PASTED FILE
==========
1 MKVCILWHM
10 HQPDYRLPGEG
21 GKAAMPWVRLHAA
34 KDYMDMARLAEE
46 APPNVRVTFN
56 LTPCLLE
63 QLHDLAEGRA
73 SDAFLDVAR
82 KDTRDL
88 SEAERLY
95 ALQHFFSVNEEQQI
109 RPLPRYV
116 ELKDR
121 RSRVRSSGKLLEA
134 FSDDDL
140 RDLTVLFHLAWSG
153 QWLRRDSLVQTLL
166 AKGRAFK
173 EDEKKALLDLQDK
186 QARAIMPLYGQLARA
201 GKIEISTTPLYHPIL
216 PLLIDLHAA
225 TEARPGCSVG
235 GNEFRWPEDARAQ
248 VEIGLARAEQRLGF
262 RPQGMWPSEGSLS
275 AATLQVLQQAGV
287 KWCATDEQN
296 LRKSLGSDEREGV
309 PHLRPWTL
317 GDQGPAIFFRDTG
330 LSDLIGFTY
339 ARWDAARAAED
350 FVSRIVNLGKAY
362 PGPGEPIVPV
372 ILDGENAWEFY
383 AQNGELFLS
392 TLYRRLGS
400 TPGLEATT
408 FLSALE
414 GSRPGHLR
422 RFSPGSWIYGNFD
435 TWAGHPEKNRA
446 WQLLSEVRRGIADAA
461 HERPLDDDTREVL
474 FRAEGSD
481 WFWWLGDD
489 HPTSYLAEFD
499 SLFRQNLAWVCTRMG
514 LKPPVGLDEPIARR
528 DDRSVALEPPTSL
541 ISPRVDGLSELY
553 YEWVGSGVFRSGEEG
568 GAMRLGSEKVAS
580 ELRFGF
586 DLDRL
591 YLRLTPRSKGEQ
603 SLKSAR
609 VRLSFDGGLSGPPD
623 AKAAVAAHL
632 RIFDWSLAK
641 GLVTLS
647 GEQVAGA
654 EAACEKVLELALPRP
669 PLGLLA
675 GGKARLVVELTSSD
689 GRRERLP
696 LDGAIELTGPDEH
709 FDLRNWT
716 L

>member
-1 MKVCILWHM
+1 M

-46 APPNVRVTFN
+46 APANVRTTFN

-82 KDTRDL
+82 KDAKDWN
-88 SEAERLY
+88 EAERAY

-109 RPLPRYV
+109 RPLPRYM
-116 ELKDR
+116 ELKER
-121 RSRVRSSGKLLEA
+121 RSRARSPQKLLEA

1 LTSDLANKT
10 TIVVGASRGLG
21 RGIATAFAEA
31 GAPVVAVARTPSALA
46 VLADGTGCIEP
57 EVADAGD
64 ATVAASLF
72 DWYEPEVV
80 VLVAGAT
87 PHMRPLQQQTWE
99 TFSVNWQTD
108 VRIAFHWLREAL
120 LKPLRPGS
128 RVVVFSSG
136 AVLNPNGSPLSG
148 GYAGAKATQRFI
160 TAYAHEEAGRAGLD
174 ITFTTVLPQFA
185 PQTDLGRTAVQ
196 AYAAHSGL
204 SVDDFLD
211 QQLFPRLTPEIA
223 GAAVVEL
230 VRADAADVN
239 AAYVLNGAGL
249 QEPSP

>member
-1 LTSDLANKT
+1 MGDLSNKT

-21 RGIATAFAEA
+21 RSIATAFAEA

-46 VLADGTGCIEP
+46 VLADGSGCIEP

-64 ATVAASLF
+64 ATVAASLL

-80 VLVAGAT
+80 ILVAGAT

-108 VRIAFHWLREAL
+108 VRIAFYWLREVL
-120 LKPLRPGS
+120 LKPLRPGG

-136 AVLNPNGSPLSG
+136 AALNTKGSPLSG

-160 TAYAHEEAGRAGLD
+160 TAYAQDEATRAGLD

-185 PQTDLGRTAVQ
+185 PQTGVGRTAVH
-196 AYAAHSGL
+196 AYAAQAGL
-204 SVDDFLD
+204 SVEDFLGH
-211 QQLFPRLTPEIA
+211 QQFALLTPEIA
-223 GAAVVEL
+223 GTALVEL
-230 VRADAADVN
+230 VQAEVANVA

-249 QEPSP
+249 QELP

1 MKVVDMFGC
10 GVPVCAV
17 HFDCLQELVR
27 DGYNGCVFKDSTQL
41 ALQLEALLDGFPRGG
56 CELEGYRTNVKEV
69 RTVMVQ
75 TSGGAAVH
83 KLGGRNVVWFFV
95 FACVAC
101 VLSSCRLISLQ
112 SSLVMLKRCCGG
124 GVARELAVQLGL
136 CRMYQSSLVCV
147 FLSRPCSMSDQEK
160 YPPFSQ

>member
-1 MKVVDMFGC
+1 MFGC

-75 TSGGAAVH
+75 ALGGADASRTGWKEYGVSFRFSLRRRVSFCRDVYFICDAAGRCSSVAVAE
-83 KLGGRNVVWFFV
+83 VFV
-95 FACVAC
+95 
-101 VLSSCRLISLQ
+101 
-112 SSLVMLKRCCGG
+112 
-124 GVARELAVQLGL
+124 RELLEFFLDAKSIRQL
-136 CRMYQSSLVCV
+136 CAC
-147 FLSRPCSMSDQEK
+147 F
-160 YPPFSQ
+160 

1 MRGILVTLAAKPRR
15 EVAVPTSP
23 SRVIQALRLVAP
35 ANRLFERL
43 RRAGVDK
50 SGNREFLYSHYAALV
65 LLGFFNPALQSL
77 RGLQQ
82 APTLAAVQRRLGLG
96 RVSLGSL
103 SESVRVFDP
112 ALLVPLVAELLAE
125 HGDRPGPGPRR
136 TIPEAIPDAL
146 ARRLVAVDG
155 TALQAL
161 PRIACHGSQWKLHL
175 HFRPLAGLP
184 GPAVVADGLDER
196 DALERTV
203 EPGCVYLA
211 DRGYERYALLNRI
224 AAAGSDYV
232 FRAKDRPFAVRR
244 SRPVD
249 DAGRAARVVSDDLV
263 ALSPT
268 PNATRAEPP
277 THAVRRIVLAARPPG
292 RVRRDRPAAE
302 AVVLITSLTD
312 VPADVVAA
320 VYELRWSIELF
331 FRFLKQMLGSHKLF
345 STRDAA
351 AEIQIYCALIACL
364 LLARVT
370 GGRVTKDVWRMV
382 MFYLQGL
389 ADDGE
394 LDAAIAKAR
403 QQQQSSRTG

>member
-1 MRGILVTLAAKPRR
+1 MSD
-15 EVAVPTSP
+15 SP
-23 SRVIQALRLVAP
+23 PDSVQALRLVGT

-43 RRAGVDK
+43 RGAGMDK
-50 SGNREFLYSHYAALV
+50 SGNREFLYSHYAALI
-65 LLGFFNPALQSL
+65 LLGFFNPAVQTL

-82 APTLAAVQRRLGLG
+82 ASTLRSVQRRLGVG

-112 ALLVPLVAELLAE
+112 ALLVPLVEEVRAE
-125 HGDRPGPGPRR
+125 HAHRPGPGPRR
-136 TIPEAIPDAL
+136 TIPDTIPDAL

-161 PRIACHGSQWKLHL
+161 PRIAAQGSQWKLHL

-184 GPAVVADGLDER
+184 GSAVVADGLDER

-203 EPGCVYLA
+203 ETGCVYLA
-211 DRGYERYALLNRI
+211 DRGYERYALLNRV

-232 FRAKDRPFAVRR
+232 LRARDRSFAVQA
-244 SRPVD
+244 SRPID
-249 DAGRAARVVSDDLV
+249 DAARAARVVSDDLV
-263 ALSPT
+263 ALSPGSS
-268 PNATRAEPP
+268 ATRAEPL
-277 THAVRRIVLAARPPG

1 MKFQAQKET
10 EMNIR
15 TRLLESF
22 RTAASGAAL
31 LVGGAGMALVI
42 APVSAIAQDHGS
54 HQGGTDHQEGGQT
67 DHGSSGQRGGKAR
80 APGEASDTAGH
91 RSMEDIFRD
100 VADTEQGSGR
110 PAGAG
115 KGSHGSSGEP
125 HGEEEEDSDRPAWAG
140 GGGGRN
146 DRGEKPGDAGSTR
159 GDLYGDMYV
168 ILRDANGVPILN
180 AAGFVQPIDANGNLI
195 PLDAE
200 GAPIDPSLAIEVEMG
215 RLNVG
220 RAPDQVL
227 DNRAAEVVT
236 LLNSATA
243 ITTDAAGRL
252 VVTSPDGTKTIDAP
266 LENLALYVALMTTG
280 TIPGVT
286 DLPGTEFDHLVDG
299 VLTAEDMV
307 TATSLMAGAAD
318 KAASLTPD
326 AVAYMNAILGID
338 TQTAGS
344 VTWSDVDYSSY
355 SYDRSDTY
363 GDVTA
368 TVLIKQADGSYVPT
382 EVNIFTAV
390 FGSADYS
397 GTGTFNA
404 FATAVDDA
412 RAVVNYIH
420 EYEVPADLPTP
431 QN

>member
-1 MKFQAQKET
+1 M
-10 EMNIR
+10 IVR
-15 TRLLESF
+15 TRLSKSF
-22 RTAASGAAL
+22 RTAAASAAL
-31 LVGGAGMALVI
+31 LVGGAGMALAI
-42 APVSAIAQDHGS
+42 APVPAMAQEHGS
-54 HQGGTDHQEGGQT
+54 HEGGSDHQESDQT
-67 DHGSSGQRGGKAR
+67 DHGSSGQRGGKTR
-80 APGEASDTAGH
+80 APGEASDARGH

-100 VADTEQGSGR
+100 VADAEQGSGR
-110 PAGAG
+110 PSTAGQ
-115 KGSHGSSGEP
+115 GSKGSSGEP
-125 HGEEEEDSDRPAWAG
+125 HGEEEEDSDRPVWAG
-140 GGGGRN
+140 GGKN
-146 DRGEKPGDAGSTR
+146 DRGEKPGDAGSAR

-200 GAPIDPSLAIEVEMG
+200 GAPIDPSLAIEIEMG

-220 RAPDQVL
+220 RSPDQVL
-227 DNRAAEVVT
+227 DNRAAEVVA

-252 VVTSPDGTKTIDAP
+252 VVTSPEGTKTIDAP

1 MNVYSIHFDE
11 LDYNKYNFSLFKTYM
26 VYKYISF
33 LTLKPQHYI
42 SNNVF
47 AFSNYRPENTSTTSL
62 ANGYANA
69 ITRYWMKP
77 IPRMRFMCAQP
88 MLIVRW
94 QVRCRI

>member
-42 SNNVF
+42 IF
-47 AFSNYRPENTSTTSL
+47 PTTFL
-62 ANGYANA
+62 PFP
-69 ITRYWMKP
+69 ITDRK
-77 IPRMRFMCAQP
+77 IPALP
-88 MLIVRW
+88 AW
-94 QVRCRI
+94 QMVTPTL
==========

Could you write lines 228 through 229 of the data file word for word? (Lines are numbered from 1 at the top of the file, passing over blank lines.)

+15 SP
-23 SRVIQALRLVAP